Hinted at by the company earlier in the month, Nest recently debuted a minor, but notable, update for its iOS app, introducing a few user interface tweaks and ways to share live videos from the company's indoor and outdoor cameras. For those users with a Nest Thermostat and an Apple Watch, the 5.6.0 update should be of particular interest, since it brings with it the ability to let you adjust the temperature of your home, right from your wrist, without needing to open the iOS app (via The Verge).
Additionally, there's a new "Spaces" grouping feature that provides an organized way to place Nest products by which room of the house they're in, and lets users view all of their live camera feeds at once, if on Wi-Fi. Additional viewers can be added into these live streams now, as well, thanks to a new web-based site, video.nest.com (which doesn't appear to be up-and-running at the time of writing), where a password can be shared to a trusted third party who might need to check in on the cameras.
Image via The Verge
Nest detailed the full list of updates in the App Store:
We have several new features for you.
- Spaces groups your Nest products by room and lets you see all your cameras at once. And if you’re connected to Wi-Fi, shows you all of their live views.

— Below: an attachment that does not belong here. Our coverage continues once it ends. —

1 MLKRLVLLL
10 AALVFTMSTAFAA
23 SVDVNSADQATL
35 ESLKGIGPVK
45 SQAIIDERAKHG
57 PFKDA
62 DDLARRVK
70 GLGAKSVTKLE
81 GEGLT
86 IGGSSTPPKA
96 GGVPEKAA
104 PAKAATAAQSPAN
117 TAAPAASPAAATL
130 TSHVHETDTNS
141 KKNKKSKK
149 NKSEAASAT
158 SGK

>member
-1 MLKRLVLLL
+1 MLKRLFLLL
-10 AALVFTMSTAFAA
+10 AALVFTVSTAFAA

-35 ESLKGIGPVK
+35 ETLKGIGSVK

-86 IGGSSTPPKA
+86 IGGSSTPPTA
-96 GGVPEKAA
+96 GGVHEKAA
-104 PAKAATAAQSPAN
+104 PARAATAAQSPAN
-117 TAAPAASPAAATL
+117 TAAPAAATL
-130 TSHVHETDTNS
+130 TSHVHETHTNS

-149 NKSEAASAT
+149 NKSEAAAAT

- Share a password protected live view of your camera. Now grandma can see what the kids are up to at video.nest.com.
- 1080p support for Dropcam Pro.
- Automatic video quality adjustment helps make sure you get a continuous, clear picture.
- We’ve also added support for Apple Watch. You can now control your Nest Thermostat from your wrist.
Nest has faced a few public-facing appearance issues in the past, centered around the lengthy gaps between product releases, and some software issues with the Nest Protect line of smoke detectors that ultimately led to a product-wide recall. In June, Nest co-founder Tony Fadell announced that he was leaving the company to "create and disrupt other industries," while speculation from workers inside the company suggested many Nest employees "complained publicly about Fadell's management, while claiming the business had missed sales targets, botched upgrades and delayed future products."
The Nest iOS app can be downloaded from the App Store for free. [Direct Link]
Apple today updated iMovie for iOS, its consumer-oriented video editing app designed for iPhones and iPads. iMovie version 2.2.3 makes it easier to start and share projects and it includes unspecified stability and performance improvements.
iMovie users are now able to start projects more quickly by selecting multiple photos and videos to insert into a project, and there are options for sharing to Facebook or Vimeo using the iOS share interface. Today’s update also brings support for Shared iPad, an educational feature that debuted as part of iOS 9.3.
With Shared iPad functionality, iMovie will now work for each student who accesses the app on a shared iPad.
- Start projects quickly by selecting multiple photos and videos
- Share to Facebook and Vimeo using the standard iOS share interface
- Support for Shared iPad in iOS 9.3 or later
- Stability and performance improvements